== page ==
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Two Experimental Measurements to Define the Laws of Gravitational Force and Motion

James Carter
Year: 2017

The force of Earth's gravity is measured to come from within its own atoms and not from some infinite gravitational medium far beyond its surface.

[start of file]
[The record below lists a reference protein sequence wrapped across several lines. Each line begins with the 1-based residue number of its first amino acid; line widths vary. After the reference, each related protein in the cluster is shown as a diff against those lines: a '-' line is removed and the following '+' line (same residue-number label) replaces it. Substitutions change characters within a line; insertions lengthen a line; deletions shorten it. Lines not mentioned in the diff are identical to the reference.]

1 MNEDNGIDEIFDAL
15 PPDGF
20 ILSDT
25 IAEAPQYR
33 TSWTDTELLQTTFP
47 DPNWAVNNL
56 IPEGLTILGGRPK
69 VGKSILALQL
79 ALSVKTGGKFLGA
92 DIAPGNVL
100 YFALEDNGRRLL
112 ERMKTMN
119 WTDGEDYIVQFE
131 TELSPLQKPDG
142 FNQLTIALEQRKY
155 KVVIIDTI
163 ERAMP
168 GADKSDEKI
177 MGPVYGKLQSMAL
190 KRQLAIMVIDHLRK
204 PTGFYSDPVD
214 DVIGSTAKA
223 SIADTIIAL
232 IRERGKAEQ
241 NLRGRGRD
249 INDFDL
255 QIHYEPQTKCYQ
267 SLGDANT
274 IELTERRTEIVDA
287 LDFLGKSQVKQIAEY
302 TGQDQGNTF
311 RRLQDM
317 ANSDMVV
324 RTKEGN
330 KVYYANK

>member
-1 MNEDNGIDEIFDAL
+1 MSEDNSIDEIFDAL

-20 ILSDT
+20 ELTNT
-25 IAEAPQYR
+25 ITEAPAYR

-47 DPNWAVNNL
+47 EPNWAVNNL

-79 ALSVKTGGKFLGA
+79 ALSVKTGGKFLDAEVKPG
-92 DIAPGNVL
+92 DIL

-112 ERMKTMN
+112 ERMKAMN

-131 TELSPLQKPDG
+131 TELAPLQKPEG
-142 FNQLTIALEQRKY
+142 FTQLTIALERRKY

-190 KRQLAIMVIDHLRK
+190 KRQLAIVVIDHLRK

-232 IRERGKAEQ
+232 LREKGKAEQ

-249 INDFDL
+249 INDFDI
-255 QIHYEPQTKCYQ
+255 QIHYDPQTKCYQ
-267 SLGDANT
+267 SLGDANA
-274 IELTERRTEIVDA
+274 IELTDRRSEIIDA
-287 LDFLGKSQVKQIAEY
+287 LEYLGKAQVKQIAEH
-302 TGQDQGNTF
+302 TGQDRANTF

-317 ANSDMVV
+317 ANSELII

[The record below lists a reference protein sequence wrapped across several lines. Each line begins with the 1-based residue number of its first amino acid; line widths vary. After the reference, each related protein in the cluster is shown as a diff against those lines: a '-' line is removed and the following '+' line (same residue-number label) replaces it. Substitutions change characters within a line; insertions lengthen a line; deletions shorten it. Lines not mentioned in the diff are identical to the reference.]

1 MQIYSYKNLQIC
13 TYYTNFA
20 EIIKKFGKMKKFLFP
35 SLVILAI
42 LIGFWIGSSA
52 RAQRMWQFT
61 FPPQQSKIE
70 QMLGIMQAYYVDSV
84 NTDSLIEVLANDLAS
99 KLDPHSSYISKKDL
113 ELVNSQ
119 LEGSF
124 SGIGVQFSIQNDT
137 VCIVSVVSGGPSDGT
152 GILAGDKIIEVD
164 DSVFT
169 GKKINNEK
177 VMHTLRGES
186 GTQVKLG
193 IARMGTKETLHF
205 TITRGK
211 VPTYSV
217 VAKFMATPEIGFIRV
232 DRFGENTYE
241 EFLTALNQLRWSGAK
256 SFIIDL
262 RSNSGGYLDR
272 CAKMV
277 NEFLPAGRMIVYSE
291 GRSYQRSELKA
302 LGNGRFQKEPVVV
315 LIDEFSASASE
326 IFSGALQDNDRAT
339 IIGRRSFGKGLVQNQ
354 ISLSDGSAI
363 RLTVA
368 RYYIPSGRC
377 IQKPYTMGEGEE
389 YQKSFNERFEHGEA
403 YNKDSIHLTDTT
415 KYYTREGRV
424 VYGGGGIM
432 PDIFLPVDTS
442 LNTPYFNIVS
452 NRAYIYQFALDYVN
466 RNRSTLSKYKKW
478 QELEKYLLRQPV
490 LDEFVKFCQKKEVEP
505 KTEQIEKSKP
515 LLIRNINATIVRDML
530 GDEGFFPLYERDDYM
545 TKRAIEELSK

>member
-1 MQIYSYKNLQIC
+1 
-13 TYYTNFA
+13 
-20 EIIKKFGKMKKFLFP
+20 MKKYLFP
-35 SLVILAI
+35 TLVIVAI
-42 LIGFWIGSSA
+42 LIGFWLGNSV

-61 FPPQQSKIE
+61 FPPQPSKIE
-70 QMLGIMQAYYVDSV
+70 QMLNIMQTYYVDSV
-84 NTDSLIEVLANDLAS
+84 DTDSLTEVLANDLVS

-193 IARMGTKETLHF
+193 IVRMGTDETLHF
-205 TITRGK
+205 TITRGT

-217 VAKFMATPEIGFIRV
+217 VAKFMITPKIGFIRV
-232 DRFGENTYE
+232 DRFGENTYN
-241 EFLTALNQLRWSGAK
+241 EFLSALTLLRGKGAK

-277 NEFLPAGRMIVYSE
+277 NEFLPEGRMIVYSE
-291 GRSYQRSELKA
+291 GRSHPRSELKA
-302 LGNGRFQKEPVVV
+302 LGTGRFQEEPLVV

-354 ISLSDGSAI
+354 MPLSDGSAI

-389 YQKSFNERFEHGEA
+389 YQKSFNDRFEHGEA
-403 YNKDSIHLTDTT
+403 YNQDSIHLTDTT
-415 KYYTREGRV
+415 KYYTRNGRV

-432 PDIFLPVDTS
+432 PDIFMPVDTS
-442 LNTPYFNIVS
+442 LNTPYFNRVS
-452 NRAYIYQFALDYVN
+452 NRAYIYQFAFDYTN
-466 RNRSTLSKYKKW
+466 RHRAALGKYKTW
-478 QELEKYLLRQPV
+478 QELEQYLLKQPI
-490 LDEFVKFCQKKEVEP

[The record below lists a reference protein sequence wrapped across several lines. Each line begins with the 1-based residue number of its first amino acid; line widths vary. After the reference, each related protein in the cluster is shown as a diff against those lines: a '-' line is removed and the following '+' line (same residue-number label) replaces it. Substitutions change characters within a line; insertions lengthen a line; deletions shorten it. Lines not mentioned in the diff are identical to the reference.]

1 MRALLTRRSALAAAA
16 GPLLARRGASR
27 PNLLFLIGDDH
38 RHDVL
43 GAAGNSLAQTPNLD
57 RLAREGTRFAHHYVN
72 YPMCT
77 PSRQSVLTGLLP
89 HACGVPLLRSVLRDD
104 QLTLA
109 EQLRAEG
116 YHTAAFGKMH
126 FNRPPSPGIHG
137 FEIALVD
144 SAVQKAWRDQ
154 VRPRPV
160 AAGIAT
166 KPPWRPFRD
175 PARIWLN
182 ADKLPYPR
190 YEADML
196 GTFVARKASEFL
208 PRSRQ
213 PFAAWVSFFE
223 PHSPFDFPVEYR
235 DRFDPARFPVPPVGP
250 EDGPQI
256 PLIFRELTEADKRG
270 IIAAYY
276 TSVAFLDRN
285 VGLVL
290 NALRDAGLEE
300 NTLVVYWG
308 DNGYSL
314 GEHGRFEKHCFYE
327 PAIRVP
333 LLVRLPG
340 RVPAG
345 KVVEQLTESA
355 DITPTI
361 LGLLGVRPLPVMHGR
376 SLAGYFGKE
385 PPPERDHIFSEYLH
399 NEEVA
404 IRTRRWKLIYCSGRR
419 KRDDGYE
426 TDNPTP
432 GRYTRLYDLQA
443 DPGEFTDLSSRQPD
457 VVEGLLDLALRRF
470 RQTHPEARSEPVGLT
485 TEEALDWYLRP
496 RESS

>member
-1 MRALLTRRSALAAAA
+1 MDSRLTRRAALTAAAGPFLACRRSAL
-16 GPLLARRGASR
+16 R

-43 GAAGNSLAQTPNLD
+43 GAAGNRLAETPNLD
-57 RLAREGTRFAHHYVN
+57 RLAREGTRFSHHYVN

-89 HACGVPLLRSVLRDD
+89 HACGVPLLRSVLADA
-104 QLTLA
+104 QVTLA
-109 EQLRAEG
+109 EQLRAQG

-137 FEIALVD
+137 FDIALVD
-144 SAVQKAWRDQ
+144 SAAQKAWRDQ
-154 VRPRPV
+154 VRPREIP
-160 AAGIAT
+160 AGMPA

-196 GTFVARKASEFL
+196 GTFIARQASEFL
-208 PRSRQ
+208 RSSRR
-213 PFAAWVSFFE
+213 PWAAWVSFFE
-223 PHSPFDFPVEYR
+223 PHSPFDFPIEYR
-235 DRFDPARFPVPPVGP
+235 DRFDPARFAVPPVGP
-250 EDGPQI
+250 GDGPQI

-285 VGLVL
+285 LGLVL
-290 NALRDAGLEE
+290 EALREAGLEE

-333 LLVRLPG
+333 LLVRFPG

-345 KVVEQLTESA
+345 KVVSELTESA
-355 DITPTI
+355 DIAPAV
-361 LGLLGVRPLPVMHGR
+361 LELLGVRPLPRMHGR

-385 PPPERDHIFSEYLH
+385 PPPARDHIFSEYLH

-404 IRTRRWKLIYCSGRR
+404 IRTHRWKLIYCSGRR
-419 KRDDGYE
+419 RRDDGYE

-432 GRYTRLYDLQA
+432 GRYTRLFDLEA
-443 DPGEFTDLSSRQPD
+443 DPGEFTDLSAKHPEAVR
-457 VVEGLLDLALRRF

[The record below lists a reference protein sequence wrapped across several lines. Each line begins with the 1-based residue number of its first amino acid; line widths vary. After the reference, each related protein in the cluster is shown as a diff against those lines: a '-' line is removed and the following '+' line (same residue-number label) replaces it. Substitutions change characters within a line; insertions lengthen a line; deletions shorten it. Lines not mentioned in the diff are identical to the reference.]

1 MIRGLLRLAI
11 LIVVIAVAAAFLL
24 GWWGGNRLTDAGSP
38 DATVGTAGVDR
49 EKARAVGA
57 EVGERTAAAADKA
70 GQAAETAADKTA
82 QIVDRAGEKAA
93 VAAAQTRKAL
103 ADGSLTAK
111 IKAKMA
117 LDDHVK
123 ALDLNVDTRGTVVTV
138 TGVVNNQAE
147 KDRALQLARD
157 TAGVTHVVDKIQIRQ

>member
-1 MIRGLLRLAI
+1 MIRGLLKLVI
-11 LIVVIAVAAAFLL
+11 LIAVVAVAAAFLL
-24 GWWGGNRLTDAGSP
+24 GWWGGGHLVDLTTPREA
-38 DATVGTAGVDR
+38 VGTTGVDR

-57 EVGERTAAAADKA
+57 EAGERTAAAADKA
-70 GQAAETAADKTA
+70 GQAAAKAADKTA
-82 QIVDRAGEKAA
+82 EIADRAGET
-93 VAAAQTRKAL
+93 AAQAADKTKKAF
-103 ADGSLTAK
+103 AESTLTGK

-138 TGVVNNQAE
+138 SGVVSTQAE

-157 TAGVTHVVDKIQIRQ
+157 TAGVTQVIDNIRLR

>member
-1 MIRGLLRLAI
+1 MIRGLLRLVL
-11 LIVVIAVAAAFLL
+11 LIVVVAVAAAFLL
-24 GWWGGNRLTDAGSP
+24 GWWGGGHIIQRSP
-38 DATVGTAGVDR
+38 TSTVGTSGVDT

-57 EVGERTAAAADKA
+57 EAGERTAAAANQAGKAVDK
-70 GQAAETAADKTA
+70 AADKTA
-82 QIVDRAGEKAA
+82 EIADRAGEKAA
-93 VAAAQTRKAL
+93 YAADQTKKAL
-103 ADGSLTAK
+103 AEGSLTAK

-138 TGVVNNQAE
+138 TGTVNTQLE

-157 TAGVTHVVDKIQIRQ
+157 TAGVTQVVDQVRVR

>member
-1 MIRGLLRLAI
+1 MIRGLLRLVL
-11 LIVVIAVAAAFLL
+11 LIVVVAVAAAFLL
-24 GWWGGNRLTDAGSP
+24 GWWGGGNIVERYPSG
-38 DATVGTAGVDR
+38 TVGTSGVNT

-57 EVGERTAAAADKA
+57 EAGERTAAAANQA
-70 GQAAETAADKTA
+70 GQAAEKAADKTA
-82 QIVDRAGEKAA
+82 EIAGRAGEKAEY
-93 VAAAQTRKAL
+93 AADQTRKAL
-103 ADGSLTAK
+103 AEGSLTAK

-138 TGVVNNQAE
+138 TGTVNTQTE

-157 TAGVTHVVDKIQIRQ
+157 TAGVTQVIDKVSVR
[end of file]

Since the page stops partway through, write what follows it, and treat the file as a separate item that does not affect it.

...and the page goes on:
Gravity is presented here as a principle of measurement and not a "theory". Conclusions of measurement are used to explain the dynamics of gravity and no metaphysical assumptions are made prior to measurement other than assuming the accuracy of measuring instruments. Two simple measurements can be made to easily illustrate the gravity principle in terms metaphysical gravitational theories. The first measurement quantifies the true natural dynamics of gravitational force and motion that is common to all gravitational theories. The second test measures the true direction and velocity of gravitational motion and the results can be used to either verify or falsify all four of the basic classes of gravity theories. The first test uses accelerometers to measure the upward force at Earth's surface and atomic clocks to measure the gravitational motion produced by both gravitational force and the inertial acceleration of rockets. The second gravity cannon experiment answers the age old paradox of what really happens when a gold ball is dropped into a bottomless pit. This second test is an opposite but complementary measurement of the first, in that it measures downward gravitational deceleration that balances measured upward gravitational acceleration. Whereas, the first test uses atomic clocks and accelerometers to measure gravitational motion and force at all points above Earth's center, the gravity cannon uses a video camera clock to measure gravitational motion and force at Earth's center.